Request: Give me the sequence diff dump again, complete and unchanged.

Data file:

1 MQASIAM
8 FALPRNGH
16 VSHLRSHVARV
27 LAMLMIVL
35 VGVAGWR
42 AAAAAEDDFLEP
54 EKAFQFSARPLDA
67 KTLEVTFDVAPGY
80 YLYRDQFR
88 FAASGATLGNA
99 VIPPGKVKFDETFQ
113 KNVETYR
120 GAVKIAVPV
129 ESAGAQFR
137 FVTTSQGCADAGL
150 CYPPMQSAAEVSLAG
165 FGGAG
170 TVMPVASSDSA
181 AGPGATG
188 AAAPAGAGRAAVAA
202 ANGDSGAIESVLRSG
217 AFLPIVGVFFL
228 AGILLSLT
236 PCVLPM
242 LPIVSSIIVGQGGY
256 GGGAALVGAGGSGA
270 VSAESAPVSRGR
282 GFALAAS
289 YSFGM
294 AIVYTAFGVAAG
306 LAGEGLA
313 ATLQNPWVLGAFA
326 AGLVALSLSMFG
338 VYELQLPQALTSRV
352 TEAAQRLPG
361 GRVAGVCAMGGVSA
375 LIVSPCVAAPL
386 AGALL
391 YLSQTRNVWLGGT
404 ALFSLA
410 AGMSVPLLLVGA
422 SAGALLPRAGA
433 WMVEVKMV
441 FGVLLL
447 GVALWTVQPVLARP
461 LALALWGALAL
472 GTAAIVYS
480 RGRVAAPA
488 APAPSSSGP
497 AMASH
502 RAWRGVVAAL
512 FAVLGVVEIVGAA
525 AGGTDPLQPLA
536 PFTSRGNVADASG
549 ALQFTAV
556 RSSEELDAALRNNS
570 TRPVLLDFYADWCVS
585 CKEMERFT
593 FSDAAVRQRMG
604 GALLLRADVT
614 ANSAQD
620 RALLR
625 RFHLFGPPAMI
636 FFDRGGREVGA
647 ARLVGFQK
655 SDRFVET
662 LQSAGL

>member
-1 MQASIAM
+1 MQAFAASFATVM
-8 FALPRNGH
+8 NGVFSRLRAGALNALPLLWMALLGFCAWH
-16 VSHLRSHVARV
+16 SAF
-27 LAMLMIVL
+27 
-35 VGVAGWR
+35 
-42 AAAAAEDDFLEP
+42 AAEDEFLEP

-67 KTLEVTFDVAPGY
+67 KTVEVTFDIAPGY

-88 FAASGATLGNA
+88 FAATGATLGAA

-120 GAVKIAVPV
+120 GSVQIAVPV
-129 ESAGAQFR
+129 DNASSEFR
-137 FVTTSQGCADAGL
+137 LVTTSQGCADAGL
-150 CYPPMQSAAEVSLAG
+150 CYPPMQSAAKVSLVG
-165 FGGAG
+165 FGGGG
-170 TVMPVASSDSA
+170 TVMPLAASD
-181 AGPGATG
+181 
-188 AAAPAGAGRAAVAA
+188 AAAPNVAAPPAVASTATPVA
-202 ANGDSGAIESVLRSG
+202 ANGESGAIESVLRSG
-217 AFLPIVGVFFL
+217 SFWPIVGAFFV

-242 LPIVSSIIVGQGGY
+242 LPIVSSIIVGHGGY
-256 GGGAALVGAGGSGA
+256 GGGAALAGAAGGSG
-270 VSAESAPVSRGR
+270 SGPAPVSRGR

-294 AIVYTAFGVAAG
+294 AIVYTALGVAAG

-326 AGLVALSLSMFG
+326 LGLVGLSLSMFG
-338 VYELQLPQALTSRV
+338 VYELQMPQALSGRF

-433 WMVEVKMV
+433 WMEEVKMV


1 MQASIAM
8 FALPRNGH
16 VSHLRSHVARV
27 LAMLMIVL
35 VGVAGWR
42 AAAAAEDDFLEP
54 EKAFQFSARPLDA
67 KTLEVTFDVAPGY
80 YLYRDQFR
88 FAASGATLGNA
99 VIPPGKVKFDETFQ
113 KNVETYR
120 GAVKIAVPV
129 ESAGAQFR
137 FVTTSQGCADAGL
150 CYPPMQSAAEVSLAG
165 FGGAG
170 TVMPVASSDSA
181 AGPGATG
188 AAAPAGAGRAAVAA
202 ANGDSGAIESVLRSG
217 AFLPIVGVFFL
228 AGILLSLT
236 PCVLPM
242 LPIVSSIIVGQGGY
256 GGGAALVGAGGSGA
270 VSAESAPVSRGR
282 GFALAAS
289 YSFGM
294 AIVYTAFGVAAG
306 LAGEGLA
313 ATLQNPWVLGAFA
326 AGLVALSLSMFG
338 VYELQLPQALTSRV
352 TEAAQRLPG
361 GRVAGVCAMGGVSA
375 LIVSPCVAAPL
386 AGALL
391 YLSQTRNVWLGGT
404 ALFSLA
410 AGMSVPLLLVGA
422 SAGALLPRAGA
433 WMVEVKMV
441 FGVLLL
447 GVALWTVQPVLARP
461 LALALWGALAL
472 GTAAIVYS
480 RGRVAAPA
488 APAPSSSGP
497 AMASH
502 RAWRGVVAAL
512 FAVLGVVEIVGAA
525 AGGTDPLQPLA
536 PFTSRGNVADASG
549 ALQFTAV
556 RSSEELDAALRNNS
570 TRPVLLDFYADWCVS
585 CKEMERFT
593 FSDAAVRQRMG
604 GALLLRADVT
614 ANSAQD
620 RALLR
625 RFHLFGPPAMI
636 FFDRGGREVGA
647 ARLVGFQK
655 SDRFVET
662 LQSAGL

>member
-1 MQASIAM
+1 MQAFAASFATVM
-8 FALPRNGH
+8 NGVFSRLRAGALNALPLLWMALLGFCAWH
-16 VSHLRSHVARV
+16 SAF
-27 LAMLMIVL
+27 
-35 VGVAGWR
+35 
-42 AAAAAEDDFLEP
+42 AAEDEFLEP

-67 KTLEVTFDVAPGY
+67 KTVEVTFDIAPGY

-88 FAASGATLGNA
+88 FAATGATLGAA

-120 GAVKIAVPV
+120 GSVQIAVPV
-129 ESAGAQFR
+129 DNASSEFR
-137 FVTTSQGCADAGL
+137 LVTTSQGCADAGL
-150 CYPPMQSAAEVSLAG
+150 CYPPMQSAAKVSLVG
-165 FGGAG
+165 FGGGG
-170 TVMPVASSDSA
+170 TVMPLAASD
-181 AGPGATG
+181 
-188 AAAPAGAGRAAVAA
+188 AAAPNVAAPPAVASTATPVA
-202 ANGDSGAIESVLRSG
+202 ANGESGAIESVLRSG
-217 AFLPIVGVFFL
+217 SFWPIVGAFFV

-242 LPIVSSIIVGQGGY
+242 LPIVSSIIVGHGGY
-256 GGGAALVGAGGSGA
+256 GGGAALAGAAGGSG
-270 VSAESAPVSRGR
+270 SGPAPVSRGR

-294 AIVYTAFGVAAG
+294 AIVYTALGVAAG

-326 AGLVALSLSMFG
+326 LGLVGLSLSMFG
-338 VYELQLPQALTSRV
+338 VYELQMPQALSGRF

-433 WMVEVKMV
+433 WMEEVKMV